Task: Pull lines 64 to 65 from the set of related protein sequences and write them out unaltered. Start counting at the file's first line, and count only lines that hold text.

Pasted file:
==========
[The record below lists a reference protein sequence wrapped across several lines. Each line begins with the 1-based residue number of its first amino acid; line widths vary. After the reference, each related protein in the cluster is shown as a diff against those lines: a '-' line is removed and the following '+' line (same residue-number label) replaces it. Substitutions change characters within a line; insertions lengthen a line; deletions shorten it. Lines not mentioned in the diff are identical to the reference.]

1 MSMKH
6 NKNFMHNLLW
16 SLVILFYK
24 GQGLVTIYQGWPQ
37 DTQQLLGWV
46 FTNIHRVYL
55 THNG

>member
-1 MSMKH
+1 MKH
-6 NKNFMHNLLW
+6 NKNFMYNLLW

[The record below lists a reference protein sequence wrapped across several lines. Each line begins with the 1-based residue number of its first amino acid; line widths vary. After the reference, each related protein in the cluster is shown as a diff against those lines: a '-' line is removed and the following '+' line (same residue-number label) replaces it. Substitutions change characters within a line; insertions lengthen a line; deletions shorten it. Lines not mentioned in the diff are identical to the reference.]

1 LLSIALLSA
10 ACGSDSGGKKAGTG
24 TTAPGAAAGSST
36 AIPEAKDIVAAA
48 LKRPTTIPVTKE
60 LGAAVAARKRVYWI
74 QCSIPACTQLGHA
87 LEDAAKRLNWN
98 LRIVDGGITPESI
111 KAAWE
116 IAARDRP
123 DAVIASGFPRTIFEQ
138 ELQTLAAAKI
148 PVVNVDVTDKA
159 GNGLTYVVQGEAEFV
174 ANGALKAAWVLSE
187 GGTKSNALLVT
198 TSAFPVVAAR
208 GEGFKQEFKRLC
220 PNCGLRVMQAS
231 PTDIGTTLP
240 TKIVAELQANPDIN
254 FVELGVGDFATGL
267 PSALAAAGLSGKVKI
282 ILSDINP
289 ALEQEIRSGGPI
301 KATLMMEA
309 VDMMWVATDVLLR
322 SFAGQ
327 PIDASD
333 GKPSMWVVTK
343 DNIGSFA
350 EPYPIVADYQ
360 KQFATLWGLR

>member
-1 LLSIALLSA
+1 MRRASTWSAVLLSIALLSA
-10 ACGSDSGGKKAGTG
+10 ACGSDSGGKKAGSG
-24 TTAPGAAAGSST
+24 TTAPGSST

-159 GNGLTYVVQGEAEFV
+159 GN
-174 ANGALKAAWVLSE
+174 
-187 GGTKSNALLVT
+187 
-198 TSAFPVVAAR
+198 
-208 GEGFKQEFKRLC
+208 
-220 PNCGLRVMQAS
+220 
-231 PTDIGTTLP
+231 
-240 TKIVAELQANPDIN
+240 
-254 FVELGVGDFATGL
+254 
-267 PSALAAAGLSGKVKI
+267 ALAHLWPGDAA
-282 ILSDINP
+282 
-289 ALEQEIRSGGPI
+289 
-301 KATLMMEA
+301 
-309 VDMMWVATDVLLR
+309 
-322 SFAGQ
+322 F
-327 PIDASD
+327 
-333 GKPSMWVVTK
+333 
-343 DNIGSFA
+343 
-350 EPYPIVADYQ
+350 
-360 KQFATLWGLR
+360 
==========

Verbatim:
-208 GEGFKQEFKRLC
+208 